Day 37 and 38: Brushing up on Software Design
As typing with my left hand proved to be a challenging and tiring endeavor, I’ve spent some time yesterday trying to think of a possible workaround. Finally, it occurred to me to use one of the speech recognition tools and dictate my post instead of typing it. Oh, the wonders of modern technology! I was saved. Thankfully today I also did home office for the first time; I can only imagine how crazy I look sitting here and talking to my laptop as if it was a psychiatrist.
I’ve spent the last two days reading the Building Microservices book and thoroughly enjoying it. I’d say it’s very well-written and understandable even for those without any experience in microservices. In my case, it confirmed some of the things I’ve already known, explained a couple I found confusing, and opened up some new horizons for me to explore.
But before diving more deeply into microservices, I thought it would be a good idea to write a post about software design in general. I’ve studied quite a bit about software design at the University, as that was one of the areas of software engineering that I am the most passionate about. While I was working as a student assistant, I got to dig through many designs submitted by students for different problems, and give them tips based on what I saw. True, they were all simple problems comparing to the real industry ones, but it made me happy to share my knowledge no matter how small in the grand scheme of things.
With that said, designing software is no easy task. It bears with itself this great responsibility of defining a high-level structure of your system that will (hopefully) satisfy the goals of your stakeholders. If done wrong, the consequences can be disastrous.
Thankfully there are also some guidelines that can steer you in the right direction. We call those guidelines design principles. Some of them are:
- KISS (Keep it simple, stupid) - Make simplicity your key design goal and avoid unnecessary complexity at all costs.
- DRY (Don’t repeat yourself) - Avoid repetition of code, data, etc. When something needs to be changed, it would be best if we had to change it only in one place.
- YAGNI (You aren’t gonna need it) - Add functionality only when it is necessary, or to quote XP co-founder Ron Jeffries:
“Always implement things when you actually need them, never when you just foresee that you need them.”
- Single Responsibility - A module should only have a single responsibility with regards to functionality; this also means that a module should only have one reason to change.
- Open/Closed - Modules should be open for extension, but closed for modification.
- Liskov Substitution - An interface implementation can be replaced by another implementation of the same interface without breaking the application.
- Interface Segregation - General-purpose interfaces shall be split into several client-specific interfaces, so that clients only have to know about those methods that are of interest to them.
- Dependency Inversion - High-level modules, which provide some logic, should be unaffected by changes in low-level modules, which provide utility features; instead both of them should depend on some higher abstraction.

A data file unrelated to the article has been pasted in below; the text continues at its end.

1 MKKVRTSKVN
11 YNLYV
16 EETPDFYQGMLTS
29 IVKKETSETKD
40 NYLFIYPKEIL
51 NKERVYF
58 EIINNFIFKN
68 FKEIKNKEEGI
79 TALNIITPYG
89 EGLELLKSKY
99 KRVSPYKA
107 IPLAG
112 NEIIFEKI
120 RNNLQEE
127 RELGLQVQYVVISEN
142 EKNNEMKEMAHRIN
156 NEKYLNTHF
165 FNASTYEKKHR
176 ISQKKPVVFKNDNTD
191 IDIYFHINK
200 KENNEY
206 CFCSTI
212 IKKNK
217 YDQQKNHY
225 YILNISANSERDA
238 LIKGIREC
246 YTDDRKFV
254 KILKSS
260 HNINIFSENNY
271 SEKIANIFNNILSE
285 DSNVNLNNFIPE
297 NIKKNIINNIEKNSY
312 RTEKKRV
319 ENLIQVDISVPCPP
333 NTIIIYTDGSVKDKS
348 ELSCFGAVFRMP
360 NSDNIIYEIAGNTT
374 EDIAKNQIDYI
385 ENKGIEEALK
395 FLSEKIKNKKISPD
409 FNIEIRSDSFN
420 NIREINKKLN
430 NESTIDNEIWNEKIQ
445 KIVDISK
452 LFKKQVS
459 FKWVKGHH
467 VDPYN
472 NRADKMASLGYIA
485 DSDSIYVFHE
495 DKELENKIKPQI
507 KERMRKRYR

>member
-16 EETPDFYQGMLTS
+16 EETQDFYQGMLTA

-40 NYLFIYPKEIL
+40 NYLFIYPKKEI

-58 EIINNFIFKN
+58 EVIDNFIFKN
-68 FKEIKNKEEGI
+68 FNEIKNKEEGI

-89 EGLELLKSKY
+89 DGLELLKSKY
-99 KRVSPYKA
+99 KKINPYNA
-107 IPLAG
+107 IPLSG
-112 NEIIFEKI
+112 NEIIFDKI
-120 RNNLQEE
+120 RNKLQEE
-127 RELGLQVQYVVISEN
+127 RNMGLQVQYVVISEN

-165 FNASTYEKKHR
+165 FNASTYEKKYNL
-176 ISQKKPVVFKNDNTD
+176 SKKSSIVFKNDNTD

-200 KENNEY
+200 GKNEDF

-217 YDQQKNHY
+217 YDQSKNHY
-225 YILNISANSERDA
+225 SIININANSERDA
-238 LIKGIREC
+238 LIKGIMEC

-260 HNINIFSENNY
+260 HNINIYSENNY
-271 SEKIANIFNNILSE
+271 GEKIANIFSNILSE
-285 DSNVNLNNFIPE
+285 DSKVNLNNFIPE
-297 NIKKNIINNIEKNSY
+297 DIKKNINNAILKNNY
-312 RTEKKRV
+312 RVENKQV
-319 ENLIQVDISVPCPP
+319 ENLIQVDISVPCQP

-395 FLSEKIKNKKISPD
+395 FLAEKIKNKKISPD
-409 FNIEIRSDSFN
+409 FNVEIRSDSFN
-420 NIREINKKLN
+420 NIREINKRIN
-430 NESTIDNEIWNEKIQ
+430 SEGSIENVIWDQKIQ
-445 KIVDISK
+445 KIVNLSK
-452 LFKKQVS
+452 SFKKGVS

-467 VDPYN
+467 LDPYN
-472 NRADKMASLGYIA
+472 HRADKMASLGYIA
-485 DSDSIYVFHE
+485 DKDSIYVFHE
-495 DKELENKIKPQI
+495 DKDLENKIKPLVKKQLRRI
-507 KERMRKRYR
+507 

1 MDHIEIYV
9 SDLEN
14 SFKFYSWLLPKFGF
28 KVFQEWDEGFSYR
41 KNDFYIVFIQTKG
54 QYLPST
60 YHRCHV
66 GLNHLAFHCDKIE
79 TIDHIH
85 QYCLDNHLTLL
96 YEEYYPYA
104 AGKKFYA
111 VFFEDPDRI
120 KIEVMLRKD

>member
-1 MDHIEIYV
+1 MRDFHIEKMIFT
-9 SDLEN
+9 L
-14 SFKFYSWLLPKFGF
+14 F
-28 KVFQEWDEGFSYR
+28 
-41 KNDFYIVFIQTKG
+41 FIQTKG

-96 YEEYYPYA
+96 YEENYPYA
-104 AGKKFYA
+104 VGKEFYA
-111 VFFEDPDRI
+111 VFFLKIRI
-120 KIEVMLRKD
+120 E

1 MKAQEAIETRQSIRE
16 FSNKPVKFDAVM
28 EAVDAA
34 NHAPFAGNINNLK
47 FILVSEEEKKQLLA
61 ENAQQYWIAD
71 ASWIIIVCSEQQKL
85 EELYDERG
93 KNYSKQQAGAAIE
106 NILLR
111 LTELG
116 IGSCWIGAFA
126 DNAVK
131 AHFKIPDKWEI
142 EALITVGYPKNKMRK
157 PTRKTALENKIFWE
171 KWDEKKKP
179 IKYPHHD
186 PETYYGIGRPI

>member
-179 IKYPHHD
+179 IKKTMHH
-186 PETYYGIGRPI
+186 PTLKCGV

And many, many more…
Let’s say these guidelines are enough to get you started. Then after some time you’ll notice that some design problems occur very frequently. So why reinvent the wheel and solve them every time from scratch? Notice the patterns! Use them! Patterns are beautiful. They make our lives so much easier. In software design, there are two kinds of patterns:
- Architecture patterns, that define the structure of the system at the highest level
- Design patterns, that solve a more specific problem within a high-level architecture
Each of these patterns comes with the name, intent, problem, solution, structure, and its own advantages and disadvantages. And of course, there are so many of them, that it’s impossible to know them all! Thankfully, there are many pattern catalogs out there (some of them even online, such as this one) and beautifully written books on the topic. I personally first learned about them from the book Software Architecture for Dummies by Robert Hanmer. Needless to say that I wholeheartedly recommend it.
Patterns may be cool and all, but they are still not always straightforward to use. For instance, maybe you’ll find them quite a bit abstract at first. But that’s okay. Patterns are abstract so that they can be adapted to any specific situation. However, the more you use them, the more obvious they become. Be careful not to overuse them though! A system that is too generic is also not very readable, nor understandable. Find the right balance and everything will be alright.
Oh wow. I haven’t realized how much this post has grown while I was speaking. Maybe the topic is to blame; you can go on and on and on about software design, and no amount of blog posts will ever be enough to cover it all. With that said, this would probably be a good place to stop for today; I still need to wrap up the microservices book, so that I can dedicate my post to it tomorrow.
P.S. If I haven’t said so already, I LOVE speech recognition :)